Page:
“I’m just sad all the time. I lost my mom 5 years ago, and I feel like I should be over it, but I’m not.”
“I had a still birth 30 years ago. That’s when he started drinking. That was my first major depressive episode.”
The response to grief, in our society is often motivated by well-wishers wanting us to feel better, saying things like “time heals everything”, and “maybe you just need to distract yourself until you feel better”.
For many people who experience loss, they find that distraction only delays the grief. This can go on for years until it reappears as fresh as if the loss happened yesterday. When grief is ignored, or pushed down, like all ignored emotions, it comes out at unexpected and inconvenient times. Grief needs time, yes, but it also needs attention and intention. We have to do the work of grief in order to integrate the new reality into our lives, and eventually find peace.
14 years ago I lost my first born. We had been trying to conceive for two years before he came along. He was diagnosed with anencephaly at 20 weeks gestation. The doctors were unsure if it was genetic until they were able to do testing after his birth (it wasn’t) and so, we decided to carry to term, unsure if we would ever have a chance to parent again. My first impulse, upon receiving the diagnosis, was to isolate myself, and never leave my bed again. My partner said, “We have a strong community, this is the time to use them.”
I believed that if I spoke about my grief, I would have to go through the same intensity of feelings every time I spoke about it. To my surprise, it got easier and easier to talk about it, the more I did it.
My theory is that, as I shared, others were able to carry my grief with me, and that’s why it became lighter.
After the diagnosis, I started spending time each day, sometimes hours (we were living in a remote community and had no other children) journaling, praying and playing the piano. I was trying to connect with the child in me and grieve the impending loss at the same time. My partner, a high school teacher, spent his lunch hours writing letters to our son. I started making a quilt, by hand (I’d never done this before). My husband made a claymation (he’d never done that before) which imagined our child’s life in my womb.
Our son River was still born. We held a memorial service for him. We buried him near his great grandparents. My father built a cradle with a lid for his coffin and bed. At the funeral, many of the men stepped forward and did the work of burying him. Many of these men would not have had words to give us, but could put their grief and support into physical action in a meaningful way. It was very moving.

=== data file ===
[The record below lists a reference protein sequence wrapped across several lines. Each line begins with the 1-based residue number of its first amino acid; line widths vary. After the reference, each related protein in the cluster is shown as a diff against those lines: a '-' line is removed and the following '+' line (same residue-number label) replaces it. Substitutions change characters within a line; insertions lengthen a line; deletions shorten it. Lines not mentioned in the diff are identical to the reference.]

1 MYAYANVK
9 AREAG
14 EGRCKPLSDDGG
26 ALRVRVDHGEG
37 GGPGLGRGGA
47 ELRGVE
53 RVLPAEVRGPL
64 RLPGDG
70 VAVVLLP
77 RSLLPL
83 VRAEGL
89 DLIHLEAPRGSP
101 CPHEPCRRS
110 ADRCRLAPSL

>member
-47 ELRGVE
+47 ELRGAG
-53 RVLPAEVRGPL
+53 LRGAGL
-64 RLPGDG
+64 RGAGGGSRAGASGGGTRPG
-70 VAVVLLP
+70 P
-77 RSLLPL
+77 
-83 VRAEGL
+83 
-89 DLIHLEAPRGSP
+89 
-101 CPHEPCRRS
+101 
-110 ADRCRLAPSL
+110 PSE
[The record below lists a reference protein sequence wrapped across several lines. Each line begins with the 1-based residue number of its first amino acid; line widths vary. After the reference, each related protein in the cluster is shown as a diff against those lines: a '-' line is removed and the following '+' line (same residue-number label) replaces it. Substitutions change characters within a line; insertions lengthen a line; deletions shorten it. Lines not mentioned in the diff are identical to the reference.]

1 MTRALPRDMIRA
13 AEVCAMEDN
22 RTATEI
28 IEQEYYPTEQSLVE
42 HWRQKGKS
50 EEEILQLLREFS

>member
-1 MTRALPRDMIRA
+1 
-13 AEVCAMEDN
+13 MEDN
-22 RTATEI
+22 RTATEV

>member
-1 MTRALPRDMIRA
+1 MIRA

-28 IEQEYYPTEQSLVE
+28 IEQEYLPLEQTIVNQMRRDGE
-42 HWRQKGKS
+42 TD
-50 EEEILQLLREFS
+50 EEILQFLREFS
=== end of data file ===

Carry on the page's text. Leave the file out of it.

After River’s death, I continued to put time aside to think about him and process my grief. I worked on a baby book for him for one year afterwards.
Over the course of the year, I found myself needing less and less time to process.
Sometimes people would tell us how much good would come out of this loss. That used to frustrate me, as I would have given all that good to have my son back, but since then, I have been grateful to be able to share with others, who have had a loss like this, and to give feedback to others supporting those who have experienced this kind of loss.
The following year we organized a memorial service for parents who had lost children, and had the service between mother’s day and father’s day at a local church. I’ve since been able to share with nurses in training, midwives in training, and church pastoral teams, about supporting couples who lose a baby. Recently we told our story on CBC radio in a series about coping.
It doesn’t replace grief to do these things, but finding ways to support others has increased the sense of meaning in my life and meaning in the short life that was my son’s.
In hindsight, this was one of the most difficult times of my life, and it felt like it went on forever. I know now, that taking the time to honour his life, by allowing all the feelings that were there to come, was a huge part of what enabled me to find peace, and eventually laughter, again. Not many people have the amount of time that I had to process, but I do encourage you, if you are grieving, to take what time you can and not avoid your feelings, whatever they are (there are no wrong feelings to have, by the way). This is the work of grief. If you find you are stuck in grief, don’t hesitate to ask for help.
A book that we came across shortly after River’s diagnosis was A Mourner’s Dance by Katherine Ashenburg. This book provided inspiration for making space for grief in our lives.
*Please note: I have signed on as an affiliate sales person for McNally Robinson which means that if you click on the above link, and decide to purchase the book I’ve recommended, I will receive an affiliate’s fee. I only recommend books I have read and believe to be worth recommending.
For more about grief see Good Grief Work
To read about talking to children about death see Death Education for Children – Don’t wait for Grief
To learn about how grief can look like depression see When You’re Down
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